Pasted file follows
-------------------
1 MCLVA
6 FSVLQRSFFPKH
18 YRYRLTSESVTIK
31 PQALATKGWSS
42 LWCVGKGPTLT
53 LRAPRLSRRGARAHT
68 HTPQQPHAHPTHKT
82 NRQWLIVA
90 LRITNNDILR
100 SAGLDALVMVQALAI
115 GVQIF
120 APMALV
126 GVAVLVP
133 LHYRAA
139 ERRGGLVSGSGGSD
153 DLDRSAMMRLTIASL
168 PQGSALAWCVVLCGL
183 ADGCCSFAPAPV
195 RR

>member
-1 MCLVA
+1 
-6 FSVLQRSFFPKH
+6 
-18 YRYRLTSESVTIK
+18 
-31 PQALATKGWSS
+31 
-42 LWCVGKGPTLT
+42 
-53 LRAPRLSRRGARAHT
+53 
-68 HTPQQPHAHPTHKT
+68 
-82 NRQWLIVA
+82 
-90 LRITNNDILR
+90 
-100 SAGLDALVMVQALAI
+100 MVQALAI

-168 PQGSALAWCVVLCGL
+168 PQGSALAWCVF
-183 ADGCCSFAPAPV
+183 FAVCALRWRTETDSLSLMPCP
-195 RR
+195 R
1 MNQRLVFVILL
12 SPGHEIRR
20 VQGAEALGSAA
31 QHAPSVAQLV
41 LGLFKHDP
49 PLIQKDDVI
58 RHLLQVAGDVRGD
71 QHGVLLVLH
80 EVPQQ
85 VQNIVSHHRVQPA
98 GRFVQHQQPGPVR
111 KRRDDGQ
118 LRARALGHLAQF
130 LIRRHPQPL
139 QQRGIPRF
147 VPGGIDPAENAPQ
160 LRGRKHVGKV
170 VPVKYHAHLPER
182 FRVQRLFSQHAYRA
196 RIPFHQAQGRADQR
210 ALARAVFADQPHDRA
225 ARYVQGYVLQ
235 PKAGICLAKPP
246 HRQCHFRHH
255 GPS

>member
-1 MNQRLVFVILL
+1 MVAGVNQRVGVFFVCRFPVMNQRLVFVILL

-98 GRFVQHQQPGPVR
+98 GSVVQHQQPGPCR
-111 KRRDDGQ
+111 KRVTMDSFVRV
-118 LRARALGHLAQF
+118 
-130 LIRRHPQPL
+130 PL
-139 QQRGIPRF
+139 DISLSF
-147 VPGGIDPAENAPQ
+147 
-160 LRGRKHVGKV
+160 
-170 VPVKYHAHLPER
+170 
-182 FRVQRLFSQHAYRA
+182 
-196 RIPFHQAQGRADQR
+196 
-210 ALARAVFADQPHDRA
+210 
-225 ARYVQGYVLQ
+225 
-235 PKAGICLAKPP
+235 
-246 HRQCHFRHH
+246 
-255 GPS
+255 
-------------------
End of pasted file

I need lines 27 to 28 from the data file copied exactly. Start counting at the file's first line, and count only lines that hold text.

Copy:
-31 PQALATKGWSS
+31 